Writing Good SEO Content

When it comes to Search Engine Optimization, you need to make sure that your content is perfect for its purpose. A small mistake can be enough to re-contextualize a keyword or put a link in the wrong place, and everything counts when you’re trying to build up your website’s search rank.

Know Your Audience

Keywords are the most important part of any text or article. Even if you’re not using any links or special terms, you still need to understand what kind of things your customers will search for.

Let’s use searcharoo as an example – as an SEO site, the most relevant keywords would also be SEO-related. However, the phrase “Search Engine Optimization tutorial” or “How do I do SEO?” would be much more likely to draw somebody in than “How do I make my website better?” since they’re more specific. This will make it more likely to appear for people who are actually searching for SEO services and maximize the number of potential customers or users that’ll see it.

Your audience demographics matter, and you can’t expect to bring them to your site if you aren’t writing something they want to read.

Make Your Keywords Fit

Ideally, keywords should also fit naturally into your content. Even this very article has phrases like “SEO services” in it, but they blend right into the text rather than sticking out. If people feel like they’re reading a biased article or blatant advertisement, they’ll usually stop, regardless of whether you’re actually trying to sell them something.

While a lot of content pieces are written purely for the links, search engines are still getting smarter. A content piece might not get read by a living person, but crawlers and robots can still pick up on the quality of each piece, especially if you’re using duplicated text or putting keywords in contexts that don’t make sense.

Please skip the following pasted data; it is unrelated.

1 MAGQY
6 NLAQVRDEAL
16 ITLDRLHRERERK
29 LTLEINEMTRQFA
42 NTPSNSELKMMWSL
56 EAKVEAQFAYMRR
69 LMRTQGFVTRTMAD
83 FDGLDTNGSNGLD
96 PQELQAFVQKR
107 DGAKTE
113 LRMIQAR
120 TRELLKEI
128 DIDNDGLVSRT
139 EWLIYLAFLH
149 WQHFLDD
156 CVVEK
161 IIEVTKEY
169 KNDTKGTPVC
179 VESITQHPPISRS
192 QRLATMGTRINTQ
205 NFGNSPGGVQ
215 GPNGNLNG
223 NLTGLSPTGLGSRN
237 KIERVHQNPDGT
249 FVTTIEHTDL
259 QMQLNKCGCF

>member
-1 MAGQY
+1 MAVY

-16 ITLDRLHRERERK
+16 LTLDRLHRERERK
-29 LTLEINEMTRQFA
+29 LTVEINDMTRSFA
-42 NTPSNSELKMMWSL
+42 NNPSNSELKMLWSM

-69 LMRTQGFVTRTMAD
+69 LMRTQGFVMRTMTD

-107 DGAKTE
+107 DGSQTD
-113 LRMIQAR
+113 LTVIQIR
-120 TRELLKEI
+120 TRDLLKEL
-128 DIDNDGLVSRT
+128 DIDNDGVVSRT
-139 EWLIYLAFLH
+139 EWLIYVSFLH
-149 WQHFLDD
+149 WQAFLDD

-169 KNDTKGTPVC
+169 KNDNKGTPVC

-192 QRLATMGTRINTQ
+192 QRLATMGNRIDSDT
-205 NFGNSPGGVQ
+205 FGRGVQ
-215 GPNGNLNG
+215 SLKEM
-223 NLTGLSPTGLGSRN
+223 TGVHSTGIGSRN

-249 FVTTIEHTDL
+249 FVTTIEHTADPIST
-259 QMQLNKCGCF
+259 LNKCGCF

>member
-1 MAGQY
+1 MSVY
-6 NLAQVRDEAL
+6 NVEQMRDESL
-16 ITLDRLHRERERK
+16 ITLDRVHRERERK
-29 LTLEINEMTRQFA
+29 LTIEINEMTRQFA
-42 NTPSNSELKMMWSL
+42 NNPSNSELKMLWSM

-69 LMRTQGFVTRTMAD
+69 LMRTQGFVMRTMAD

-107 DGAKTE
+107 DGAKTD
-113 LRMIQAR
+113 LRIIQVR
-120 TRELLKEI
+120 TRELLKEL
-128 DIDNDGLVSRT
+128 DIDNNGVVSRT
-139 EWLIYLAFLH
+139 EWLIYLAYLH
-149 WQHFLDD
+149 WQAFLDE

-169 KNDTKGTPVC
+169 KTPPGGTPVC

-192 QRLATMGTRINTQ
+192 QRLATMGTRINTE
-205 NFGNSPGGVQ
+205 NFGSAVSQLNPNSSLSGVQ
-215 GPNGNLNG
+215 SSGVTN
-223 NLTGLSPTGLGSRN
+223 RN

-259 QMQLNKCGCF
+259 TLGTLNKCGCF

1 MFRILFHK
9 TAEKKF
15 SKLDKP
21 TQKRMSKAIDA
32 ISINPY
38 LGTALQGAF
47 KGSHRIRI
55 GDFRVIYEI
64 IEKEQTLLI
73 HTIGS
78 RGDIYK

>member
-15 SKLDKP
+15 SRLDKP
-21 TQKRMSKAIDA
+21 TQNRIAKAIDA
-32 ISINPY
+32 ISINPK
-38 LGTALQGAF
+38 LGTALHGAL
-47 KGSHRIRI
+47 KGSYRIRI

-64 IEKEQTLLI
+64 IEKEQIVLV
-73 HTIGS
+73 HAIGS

Know What You’re Talking About

One of the biggest problems with modern SEO is the number of articles that are written “off the cuff”, with the writer making it all up as they go. This can work in certain situations, but most of the time, it’ll lead to the content being vague, basic or even flat-out incorrect. As you get into specialized territory, it gets harder to fake your way through it, even if you think you know what you’re doing.

Research is important.  You don’t have to spend hours putting together a single piece – you can even just look up existing articles and pull together information from there. The less accurate your content becomes, the fewer people will trust your information, and this can have a huge negative impact on your site’s reputation.

There’s also a less obvious benefit: if you’re writing correct information, you’re likely to include words and terms that are related to the topic at hand. Articles about telematics will mention vehicle fleets, pieces about films will mention actor and actress names, and so forth. Even if these aren’t your keywords, they can serve to drive more people to your content, drawing more attention to your site through related search terms.


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